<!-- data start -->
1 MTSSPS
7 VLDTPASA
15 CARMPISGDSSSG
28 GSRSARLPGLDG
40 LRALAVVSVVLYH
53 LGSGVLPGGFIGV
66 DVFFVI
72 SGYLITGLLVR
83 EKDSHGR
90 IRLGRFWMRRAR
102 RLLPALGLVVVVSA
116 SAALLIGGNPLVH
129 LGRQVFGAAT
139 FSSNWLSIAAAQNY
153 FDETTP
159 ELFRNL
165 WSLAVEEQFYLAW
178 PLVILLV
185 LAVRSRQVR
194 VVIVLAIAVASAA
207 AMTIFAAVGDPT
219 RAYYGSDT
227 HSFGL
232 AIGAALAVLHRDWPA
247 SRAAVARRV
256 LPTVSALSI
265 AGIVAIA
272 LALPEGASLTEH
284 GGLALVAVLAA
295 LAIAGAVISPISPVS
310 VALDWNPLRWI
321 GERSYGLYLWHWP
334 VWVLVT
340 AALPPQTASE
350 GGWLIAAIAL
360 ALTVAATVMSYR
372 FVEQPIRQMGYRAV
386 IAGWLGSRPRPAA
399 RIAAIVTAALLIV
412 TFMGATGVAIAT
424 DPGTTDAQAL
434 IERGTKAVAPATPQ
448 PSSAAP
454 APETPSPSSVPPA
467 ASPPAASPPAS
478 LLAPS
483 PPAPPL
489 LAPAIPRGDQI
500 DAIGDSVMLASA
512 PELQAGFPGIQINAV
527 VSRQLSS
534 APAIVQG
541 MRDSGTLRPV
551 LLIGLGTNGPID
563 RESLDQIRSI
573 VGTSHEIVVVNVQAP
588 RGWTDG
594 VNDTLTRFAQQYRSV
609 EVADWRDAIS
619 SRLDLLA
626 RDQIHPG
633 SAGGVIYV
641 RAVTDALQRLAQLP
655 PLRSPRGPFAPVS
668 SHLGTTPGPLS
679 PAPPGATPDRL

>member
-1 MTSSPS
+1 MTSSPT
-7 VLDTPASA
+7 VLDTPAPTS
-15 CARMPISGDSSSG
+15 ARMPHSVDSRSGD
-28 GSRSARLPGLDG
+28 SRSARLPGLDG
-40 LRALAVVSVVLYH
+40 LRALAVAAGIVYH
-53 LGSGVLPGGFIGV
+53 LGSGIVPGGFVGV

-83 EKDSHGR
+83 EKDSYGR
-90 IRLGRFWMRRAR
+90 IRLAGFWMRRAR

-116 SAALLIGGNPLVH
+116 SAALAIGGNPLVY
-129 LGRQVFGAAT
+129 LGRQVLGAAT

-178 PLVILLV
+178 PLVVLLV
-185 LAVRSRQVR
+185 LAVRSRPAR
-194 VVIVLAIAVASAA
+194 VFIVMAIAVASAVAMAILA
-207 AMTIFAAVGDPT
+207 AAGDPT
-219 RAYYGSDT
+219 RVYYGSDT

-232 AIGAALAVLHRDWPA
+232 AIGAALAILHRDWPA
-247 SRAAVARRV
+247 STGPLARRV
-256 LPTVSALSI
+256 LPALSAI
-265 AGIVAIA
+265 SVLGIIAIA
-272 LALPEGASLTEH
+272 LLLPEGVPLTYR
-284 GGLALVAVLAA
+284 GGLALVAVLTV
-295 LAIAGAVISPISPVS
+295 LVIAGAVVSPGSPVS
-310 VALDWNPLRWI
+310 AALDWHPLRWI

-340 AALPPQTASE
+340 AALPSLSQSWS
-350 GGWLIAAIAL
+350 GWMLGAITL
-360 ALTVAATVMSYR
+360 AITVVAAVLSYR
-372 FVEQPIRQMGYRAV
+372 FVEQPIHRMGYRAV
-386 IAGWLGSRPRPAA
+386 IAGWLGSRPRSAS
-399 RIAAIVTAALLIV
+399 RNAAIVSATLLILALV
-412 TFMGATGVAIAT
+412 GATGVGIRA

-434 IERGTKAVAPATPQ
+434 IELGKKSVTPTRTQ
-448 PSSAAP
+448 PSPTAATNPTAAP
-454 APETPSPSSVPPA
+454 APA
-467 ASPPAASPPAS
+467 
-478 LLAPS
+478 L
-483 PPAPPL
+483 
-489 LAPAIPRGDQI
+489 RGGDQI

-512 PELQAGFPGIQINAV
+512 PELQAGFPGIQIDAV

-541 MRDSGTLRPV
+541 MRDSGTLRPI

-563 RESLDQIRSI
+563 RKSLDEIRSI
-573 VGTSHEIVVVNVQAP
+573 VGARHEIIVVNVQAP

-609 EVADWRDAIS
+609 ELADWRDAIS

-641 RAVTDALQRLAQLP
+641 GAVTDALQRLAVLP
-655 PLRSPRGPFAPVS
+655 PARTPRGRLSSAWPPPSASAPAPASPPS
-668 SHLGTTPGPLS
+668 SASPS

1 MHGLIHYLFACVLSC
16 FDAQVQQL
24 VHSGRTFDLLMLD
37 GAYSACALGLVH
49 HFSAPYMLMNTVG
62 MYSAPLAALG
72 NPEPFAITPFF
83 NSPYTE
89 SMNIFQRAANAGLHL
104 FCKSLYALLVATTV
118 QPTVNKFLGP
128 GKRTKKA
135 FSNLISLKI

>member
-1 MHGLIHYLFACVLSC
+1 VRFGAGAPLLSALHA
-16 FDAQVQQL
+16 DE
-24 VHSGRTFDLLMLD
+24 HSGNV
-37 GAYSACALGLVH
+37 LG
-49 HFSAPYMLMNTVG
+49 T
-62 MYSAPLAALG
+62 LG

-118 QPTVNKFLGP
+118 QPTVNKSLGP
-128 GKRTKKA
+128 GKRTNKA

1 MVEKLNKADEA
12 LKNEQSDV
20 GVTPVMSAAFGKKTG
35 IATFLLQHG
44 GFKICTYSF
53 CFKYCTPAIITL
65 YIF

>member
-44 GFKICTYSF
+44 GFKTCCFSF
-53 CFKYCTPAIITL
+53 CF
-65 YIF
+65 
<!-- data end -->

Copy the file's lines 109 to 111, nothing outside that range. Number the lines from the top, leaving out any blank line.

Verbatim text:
+284 GGLALVAVLTV
-295 LAIAGAVISPISPVS
+295 LVIAGAVVSPGSPVS